Geneva’s mayor says decision on dam’s future not coming until 2025

Agencies to release public comments, responses by January 2025

Geneva dam, Fox River

GENEVA – Mayor Kevin Burns issued a statement March 11 regarding the ongoing discussion of removing the Geneva dam from the Fox River as initiated by the U.S. Army Corps of Engineers.

Burns said the timeline for responses to the collected public comments from those for and against removing the dam will be completed and shared in January 2025.

“Please be advised that the city of Geneva through this City Council will not take any action related to the [Geneva] dam until at the earliest March of 2025 and only after we’ve held public meetings for the residents interested in sharing their opinion on this matter,” Burns said.

Burns’ statement countered misinformation that the city has to make a decision in April.

“That is inaccurate information,” Burns said. “No decision by this City Council – after having hosted numerous public meetings – will be required until March of 2025.”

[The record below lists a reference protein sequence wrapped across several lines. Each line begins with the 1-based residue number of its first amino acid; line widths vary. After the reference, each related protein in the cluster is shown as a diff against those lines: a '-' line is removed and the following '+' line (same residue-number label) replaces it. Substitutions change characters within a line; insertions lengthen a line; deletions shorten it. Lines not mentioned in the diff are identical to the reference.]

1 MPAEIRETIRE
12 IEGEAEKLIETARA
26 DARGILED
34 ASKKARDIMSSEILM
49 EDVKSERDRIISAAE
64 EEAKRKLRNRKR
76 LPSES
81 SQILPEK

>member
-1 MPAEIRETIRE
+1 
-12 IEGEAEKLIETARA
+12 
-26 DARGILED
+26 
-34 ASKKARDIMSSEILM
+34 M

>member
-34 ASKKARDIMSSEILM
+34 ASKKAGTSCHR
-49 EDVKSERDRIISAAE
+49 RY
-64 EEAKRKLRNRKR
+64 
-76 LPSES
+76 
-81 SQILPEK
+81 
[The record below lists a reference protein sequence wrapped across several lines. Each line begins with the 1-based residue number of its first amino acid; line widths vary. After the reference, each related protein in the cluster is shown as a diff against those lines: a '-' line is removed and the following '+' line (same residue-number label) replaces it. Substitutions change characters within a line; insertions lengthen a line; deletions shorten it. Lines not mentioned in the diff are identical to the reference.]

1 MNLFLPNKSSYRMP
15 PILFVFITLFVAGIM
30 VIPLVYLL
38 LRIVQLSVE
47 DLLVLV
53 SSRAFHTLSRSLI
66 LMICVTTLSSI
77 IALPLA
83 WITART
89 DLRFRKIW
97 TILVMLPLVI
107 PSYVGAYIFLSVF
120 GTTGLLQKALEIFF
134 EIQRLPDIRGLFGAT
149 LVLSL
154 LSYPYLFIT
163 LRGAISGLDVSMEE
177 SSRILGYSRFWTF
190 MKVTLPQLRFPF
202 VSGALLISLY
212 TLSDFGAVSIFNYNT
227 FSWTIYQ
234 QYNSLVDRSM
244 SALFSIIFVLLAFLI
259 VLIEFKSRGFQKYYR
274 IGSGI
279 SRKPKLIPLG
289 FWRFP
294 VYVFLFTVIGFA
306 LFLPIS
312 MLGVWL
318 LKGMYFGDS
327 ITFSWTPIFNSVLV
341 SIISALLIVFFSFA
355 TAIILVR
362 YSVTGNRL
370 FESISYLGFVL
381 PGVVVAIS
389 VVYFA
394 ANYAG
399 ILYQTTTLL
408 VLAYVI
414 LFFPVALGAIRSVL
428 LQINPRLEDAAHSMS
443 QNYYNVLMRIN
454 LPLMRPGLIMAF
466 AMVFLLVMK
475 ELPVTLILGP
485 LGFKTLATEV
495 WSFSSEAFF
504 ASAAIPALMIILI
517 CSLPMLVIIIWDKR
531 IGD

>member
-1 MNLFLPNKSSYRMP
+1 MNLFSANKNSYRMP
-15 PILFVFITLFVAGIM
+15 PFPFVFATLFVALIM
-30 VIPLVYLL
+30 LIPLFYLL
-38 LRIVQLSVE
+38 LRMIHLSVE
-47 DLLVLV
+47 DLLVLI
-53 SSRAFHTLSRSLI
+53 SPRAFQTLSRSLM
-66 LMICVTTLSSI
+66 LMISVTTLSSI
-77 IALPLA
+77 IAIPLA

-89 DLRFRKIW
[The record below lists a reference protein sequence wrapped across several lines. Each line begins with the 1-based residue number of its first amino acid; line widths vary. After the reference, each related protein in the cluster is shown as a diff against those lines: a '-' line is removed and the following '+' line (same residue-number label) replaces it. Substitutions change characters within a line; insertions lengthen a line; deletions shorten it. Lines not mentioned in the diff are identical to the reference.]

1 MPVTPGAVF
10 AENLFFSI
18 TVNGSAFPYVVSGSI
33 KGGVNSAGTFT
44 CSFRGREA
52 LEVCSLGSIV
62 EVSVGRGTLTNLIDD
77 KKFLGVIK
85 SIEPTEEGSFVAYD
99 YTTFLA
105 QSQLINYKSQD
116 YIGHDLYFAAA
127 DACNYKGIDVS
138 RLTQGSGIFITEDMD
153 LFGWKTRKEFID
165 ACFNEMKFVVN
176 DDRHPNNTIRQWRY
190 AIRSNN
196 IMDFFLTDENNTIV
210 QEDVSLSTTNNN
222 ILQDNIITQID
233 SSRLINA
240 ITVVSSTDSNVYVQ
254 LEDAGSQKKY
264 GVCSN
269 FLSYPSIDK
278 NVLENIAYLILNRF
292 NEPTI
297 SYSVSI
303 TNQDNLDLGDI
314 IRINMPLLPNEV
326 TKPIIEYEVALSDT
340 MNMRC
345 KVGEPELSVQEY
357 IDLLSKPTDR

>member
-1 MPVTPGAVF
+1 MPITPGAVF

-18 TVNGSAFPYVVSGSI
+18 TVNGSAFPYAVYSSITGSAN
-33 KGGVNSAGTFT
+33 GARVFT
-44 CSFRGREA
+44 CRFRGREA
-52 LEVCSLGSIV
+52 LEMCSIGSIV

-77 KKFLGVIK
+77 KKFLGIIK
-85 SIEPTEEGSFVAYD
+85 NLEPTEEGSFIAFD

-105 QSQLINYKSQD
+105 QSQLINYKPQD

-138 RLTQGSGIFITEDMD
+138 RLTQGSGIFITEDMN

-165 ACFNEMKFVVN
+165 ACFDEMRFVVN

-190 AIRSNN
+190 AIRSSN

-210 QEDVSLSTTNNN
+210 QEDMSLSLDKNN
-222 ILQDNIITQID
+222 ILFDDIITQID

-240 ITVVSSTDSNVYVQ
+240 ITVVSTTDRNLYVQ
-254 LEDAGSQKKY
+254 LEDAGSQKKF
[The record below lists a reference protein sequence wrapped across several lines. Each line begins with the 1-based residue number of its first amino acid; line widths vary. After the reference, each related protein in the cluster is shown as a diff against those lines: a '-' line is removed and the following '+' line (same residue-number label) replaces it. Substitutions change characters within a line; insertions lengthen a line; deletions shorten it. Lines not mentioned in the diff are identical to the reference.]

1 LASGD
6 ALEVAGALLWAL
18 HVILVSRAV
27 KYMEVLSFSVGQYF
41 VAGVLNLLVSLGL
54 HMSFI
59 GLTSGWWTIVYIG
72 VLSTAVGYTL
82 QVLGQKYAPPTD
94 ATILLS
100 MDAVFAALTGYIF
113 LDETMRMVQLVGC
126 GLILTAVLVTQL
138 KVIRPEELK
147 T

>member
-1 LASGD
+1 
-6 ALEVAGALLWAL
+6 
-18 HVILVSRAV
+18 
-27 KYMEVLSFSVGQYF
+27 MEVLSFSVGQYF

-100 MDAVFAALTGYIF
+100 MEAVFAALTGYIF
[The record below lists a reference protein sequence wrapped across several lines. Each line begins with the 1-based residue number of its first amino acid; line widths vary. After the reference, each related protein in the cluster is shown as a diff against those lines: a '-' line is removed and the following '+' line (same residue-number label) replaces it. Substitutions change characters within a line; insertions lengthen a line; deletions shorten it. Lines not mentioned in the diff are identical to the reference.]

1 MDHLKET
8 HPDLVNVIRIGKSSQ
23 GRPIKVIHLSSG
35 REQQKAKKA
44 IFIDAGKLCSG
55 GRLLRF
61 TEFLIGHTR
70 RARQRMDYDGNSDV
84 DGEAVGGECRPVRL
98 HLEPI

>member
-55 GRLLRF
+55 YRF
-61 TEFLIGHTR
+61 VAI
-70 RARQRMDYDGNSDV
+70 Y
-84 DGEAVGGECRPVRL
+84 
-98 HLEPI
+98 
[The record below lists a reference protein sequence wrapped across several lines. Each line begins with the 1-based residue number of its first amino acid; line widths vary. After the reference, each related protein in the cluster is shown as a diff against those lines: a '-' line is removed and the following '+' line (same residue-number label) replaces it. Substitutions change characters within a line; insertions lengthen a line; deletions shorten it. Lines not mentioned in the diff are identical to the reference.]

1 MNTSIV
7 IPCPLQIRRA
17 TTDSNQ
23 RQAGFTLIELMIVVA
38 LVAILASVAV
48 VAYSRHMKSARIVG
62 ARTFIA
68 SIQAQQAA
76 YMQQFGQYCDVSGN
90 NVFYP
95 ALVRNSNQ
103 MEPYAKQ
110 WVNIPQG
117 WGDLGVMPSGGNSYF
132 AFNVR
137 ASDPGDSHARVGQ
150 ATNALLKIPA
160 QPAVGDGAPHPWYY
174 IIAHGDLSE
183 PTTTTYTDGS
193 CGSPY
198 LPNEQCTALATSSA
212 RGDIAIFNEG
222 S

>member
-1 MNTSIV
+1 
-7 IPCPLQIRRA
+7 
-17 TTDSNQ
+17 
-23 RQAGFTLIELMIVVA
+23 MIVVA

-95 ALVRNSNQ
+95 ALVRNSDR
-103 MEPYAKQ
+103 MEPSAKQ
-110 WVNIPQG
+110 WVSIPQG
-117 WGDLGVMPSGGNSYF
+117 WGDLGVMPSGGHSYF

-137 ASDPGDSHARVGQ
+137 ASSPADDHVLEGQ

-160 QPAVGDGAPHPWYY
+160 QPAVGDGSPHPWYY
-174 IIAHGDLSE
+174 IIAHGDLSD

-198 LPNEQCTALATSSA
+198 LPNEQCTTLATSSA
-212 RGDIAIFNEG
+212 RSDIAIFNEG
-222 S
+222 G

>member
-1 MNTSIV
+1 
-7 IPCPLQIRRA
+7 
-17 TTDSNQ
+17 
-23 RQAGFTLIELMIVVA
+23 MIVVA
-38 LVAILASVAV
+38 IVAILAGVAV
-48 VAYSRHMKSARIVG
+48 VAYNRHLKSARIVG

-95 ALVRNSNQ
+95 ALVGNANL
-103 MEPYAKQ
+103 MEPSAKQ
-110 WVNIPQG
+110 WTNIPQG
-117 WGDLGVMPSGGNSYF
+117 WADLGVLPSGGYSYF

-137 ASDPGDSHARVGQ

A decision on whether to remove Geneva’s dam, redesign it or leave it as is will not occur for at least another year, Burns said.

In September 2023, the Army Corps of Engineers released a draft Fox River Habitat and Connectivity Study called the Illinois River basin restoration implementation report.

Based on study findings, the Army Corps of Engineers recommended removal of all nine Fox River dams in Kane County in order to restore the river’s natural wildlife habitat and improve water quality.

Burns on March 11 said he and City Administrator Stephanie Dawkins had a virtual meeting with the Army Corps of Engineers and the Illinois Department of Natural Resources – the latest in a series of conversations with them – seeking clarification about the report.

“The city of Geneva is not required to file a letter of interest on the decision to remove the dam, redesign the dam or insist that the dam remain,” Burns said of the dam that is in Geneva.

“We are not owners of the dam. That letter has already been filed because that dam is owned by the Illinois Department of Natural Resources,” Burns said. “The letter of interest has no binding effect, only that the state wishes to continue working with the Army Corps of Engineers and their preferred recommendation is still to remove the dam.”

Both the Army Corps of Engineers and the IDNR have collected public comments and both agencies will be providing answers, Burns said.

While the public comment phase has been completed, the public still can send letters to the agencies stating their positions, Burns said.